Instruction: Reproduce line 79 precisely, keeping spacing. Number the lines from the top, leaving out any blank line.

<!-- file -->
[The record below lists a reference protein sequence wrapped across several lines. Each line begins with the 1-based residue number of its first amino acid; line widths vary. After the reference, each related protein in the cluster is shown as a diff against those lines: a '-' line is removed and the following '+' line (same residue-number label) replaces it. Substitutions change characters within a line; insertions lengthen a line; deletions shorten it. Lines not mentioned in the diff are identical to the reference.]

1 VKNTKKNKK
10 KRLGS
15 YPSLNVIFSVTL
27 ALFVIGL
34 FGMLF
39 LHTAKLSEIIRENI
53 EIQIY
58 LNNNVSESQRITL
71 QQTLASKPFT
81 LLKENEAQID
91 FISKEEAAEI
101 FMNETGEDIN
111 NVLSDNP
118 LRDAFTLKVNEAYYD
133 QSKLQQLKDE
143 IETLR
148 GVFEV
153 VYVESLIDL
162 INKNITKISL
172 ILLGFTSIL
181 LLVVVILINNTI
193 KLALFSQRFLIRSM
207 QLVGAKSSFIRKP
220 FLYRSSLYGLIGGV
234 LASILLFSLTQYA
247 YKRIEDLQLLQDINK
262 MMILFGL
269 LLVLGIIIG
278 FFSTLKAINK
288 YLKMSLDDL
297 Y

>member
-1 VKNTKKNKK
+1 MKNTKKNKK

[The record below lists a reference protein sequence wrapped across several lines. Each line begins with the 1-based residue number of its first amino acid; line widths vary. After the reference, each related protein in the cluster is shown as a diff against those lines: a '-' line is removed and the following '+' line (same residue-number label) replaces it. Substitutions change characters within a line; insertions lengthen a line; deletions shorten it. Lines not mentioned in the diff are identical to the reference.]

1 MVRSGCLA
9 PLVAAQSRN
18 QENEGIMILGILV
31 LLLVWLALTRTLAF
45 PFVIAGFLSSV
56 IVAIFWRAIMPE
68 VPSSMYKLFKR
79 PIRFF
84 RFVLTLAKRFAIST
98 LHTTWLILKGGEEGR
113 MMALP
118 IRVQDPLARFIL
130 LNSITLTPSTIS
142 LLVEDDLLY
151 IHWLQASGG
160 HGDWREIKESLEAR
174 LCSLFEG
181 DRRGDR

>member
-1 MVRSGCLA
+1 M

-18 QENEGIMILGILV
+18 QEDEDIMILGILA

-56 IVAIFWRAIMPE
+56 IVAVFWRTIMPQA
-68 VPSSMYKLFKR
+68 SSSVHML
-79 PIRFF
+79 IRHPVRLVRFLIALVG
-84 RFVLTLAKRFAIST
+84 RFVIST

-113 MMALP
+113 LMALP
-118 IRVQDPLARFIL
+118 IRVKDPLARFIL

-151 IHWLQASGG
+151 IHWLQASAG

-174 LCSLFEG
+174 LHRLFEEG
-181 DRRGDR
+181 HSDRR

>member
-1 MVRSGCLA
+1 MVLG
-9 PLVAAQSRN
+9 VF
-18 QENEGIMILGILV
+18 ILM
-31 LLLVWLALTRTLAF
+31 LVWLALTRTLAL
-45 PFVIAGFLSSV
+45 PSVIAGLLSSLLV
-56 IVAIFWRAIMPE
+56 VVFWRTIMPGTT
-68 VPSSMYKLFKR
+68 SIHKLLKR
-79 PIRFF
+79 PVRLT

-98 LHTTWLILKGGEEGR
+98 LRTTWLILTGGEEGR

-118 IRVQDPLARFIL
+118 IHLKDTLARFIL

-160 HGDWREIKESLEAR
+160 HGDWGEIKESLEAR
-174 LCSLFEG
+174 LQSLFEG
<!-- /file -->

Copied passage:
-1 MVRSGCLA